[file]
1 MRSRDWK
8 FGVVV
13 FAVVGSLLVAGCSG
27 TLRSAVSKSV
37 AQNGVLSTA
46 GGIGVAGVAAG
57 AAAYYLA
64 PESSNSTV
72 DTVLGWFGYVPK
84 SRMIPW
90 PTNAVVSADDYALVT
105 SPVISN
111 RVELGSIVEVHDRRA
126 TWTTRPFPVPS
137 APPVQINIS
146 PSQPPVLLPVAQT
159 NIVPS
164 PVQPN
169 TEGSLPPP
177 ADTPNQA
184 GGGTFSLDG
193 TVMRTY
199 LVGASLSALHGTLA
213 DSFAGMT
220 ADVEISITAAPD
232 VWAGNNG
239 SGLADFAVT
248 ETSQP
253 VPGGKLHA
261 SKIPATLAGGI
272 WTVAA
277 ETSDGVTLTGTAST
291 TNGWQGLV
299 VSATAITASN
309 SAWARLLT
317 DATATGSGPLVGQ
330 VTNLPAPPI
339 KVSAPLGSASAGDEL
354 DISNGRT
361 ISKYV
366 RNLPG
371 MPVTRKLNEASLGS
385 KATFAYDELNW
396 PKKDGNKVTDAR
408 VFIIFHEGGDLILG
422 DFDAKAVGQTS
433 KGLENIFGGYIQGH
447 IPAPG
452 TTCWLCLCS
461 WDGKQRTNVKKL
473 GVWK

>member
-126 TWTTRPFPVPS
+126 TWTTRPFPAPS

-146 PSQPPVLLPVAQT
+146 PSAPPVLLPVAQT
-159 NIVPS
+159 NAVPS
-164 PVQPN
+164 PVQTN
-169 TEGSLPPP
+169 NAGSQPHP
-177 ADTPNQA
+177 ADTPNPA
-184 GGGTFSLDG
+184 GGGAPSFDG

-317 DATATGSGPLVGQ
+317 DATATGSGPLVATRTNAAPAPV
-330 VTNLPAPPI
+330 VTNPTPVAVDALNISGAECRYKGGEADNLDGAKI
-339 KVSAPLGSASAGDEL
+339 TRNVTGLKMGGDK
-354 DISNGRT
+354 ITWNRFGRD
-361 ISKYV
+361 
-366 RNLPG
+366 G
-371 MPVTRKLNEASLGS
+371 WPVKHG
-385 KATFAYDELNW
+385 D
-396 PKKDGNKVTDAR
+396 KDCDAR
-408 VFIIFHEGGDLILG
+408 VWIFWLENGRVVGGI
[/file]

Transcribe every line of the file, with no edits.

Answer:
1 MRSRDWK
8 FGVVV
13 FAVVGSLLVAGCSG
27 TLRSAVSKSV
37 AQNGVLSTA
46 GGIGVAGVAAG
57 AAAYYLA
64 PESSNSTV
72 DTVLGWFGYVPK
84 SRMIPW
90 PTNAVVSADDYALVT
105 SPVISN
111 RVELGSIVEVHDRRA
126 TWTTRPFPVPS
137 APPVQINIS
146 PSQPPVLLPVAQT
159 NIVPS
164 PVQPN
169 TEGSLPPP
177 ADTPNQA
184 GGGTFSLDG
193 TVMRTY
199 LVGASLSALHGTLA
213 DSFAGMT
220 ADVEISITAAPD
232 VWAGNNG
239 SGLADFAVT
248 ETSQP
253 VPGGKLHA
261 SKIPATLAGGI
272 WTVAA
277 ETSDGVTLTGTAST
291 TNGWQGLV
299 VSATAITASN
309 SAWARLLT
317 DATATGSGPLVGQ
330 VTNLPAPPI
339 KVSAPLGSASAGDEL
354 DISNGRT
361 ISKYV
366 RNLPG
371 MPVTRKLNEASLGS
385 KATFAYDELNW
396 PKKDGNKVTDAR
408 VFIIFHEGGDLILG
422 DFDAKAVGQTS
433 KGLENIFGGYIQGH
447 IPAPG
452 TTCWLCLCS
461 WDGKQRTNVKKL
473 GVWK

>member
-126 TWTTRPFPVPS
+126 TWTTRPFPAPS

-146 PSQPPVLLPVAQT
+146 PSAPPVLLPVAQT
-159 NIVPS
+159 NAVPS
-164 PVQPN
+164 PVQTN
-169 TEGSLPPP
+169 NAGSQPHP
-177 ADTPNQA
+177 ADTPNPA
-184 GGGTFSLDG
+184 GGGAPSFDG

-317 DATATGSGPLVGQ
+317 DATATGSGPLVATRTNAAPAPV
-330 VTNLPAPPI
+330 VTNPTPVAVDALNISGAECRYKGGEADNLDGAKI
-339 KVSAPLGSASAGDEL
+339 TRNVTGLKMGGDK
-354 DISNGRT
+354 ITWNRFGRD
-361 ISKYV
+361 
-366 RNLPG
+366 G
-371 MPVTRKLNEASLGS
+371 WPVKHG
-385 KATFAYDELNW
+385 D
-396 PKKDGNKVTDAR
+396 KDCDAR
-408 VFIIFHEGGDLILG
+408 VWIFWLENGRVVGGI